Pabst Blue Ribbon

Let’s talk about a beer style for a second…

One style that gets much maligned by your average beer-snob is the American Lager.

American-Style Lager
PBR is not just any beer- so you would expect the history to be a bit unusual, and it is. Pabst was originally called Select with the can opener. Today this classic American brew has been adopted by a whole new generation of PBR drinkers. Currently PBR is one of the fastest growing domestic beer brands. When you're this good quality always comes through-PBR ME ASAP!
ABV: 4.74%
IBUs: 12
Availability: Year Round
Glassware: Pint Glass

Technically, they’re usually criticizing the “American Adjunct Lager”. An “adjunct” is a beer made with unmalted grains such as rice or corn instead of what the beer is normally made with, which in this case would be malted barley. Rice and corn are cheaper and produce a slightly differing style. Rice, for example, results in a lighter body and mouthfeel and sometimes can add a mild sweetness to the final product.

To me, people who criticize an entire style of beer aren’t worth listening to. Don’t get me wrong, I think Bud Light tastes like crap too, but you don’t throw the baby out with the bathwater.

My favorite American Adjunct Lager would be Pabst Blue Ribbon (PBR).

While PBR has undergone a revival of sorts in the last decade, and has gotten something of a reputation as an “urban hipster” beer, the truth is that it’s a damn fine brew and an exemplar example of the style.

Once, when explaining how to describe a beer, I described PBR like so:

“Clear golden color, with a 3/4 inch thick white head, which quickly reduced to a minimal thin lacing. Pleasant but subdued scent, mostly sweet lagered malts. Slight amount of grain flavors, with subdued grassy hop undertones. Minimal bitterness. Somewhat fizzy in appearance, but only lightly carbonated flavors. Crisp and dry mouthfeel, with a slight hint of oiliness when warmer. Overall clean flavor, very light malts used. Good session beer, would be excellent with stronger beef or spiced chicken flavors.”

Whenever I use this terminology to describe what many think is a cheap get-em-drunk beer, people think I’m mildly insane.

So I will refer those people to this description from Charlie Papazian, founder of the Association of Brewers and the Great American Beer Festival.

A contrasting counterpoint of sharp texture and flowing sweetness is evident at the first sip of this historic brew. A slowly increasing hoppiness adds to the interplay of ingredients, while the texture smooths out by mid-bottle. The clear, pale-gold body is light and fizzy. Medium-bodied Blue Ribbon finishes with a dusting of malts and hops. A satisfying American classic and a Gold Medal winner at the 2006 Great American Beer Festival.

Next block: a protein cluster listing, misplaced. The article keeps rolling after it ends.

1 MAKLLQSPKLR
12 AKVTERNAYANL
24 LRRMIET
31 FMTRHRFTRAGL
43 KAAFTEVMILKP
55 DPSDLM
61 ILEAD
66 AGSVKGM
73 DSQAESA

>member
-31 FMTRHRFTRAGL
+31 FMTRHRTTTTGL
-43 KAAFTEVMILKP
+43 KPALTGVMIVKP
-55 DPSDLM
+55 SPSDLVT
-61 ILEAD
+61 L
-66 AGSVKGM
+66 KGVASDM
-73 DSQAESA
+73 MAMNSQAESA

Pabst Blue Ribbon Logo

Thing is, I love PBR. It’s not my favorite beer; it’s not even in my top ten. But it’s my go-to beer for relaxing at the bar and chatting with friends. Why? Because it’s pretty darned good, you can have 3 or 4 of them without feeling like bloated crap, and it’s reasonably priced. It’s a session beer, quite simply.

Everybody has their own tastes. If you don’t like PBR, then that’s fine. But if you don’t like PBR because of the “hipster” thing, or because you don’t like the whole style of what I like to call “beer-flavored beer”, then you might want to reconsider your position. I don’t like okra because I think it tastes like fried lawn trimmings, but I didn’t discount vegetables entirely because of that dislike.

And hey, if you prefer Old Style or Schlitz or (god-help-you) High Life, then more power to you. To each his own.

Oh, and if you’re the kind of person who just says “I don’t like beer”, then I hate to tell you this but you’re on the wrong site. Just go away and enjoy your wine, ya weirdo. ;)

2 thoughts on “Pabst Blue Ribbon

  1. Nice write up Otto.

    Here in PDX, PBR is the hipster beer of choice, and it’s available everywhere, sometimes as a $1 draft at dive bar A, or an incredible $4 pint (recently at the Crystal Ballroom). And like you mention, its not the best but certainly has its place.

    However, IMHO, Rainier (also produced now by Pabst) is so much better as a cheap session-able beer. Next time you want cheap and many, give Raaaaaaiiinnniiieerrrrrr Beeeeerrrr a try. Might just make your top…. 20.


    1. High life & PBR to me are very similar in many ways (that is the bottled version)
      So many shared traits ,ie: mass produced, similar ingredients ,cold brewed, etc..
      Saying ” god help you ” smacks of label taste more than literal flavor choice,no?
      That trolled , I think that both beer’s best attribute is cost,( as you mentioned.)
      A great cheap American beer I miss is Strogh’s ( been so long not sure of spelling anymore), ” fire brewed” kind’a silly I know but a contender top 10 amer. lager .
      Do they still brew it ? (P.S) Favorite – Unfettered IPA’s

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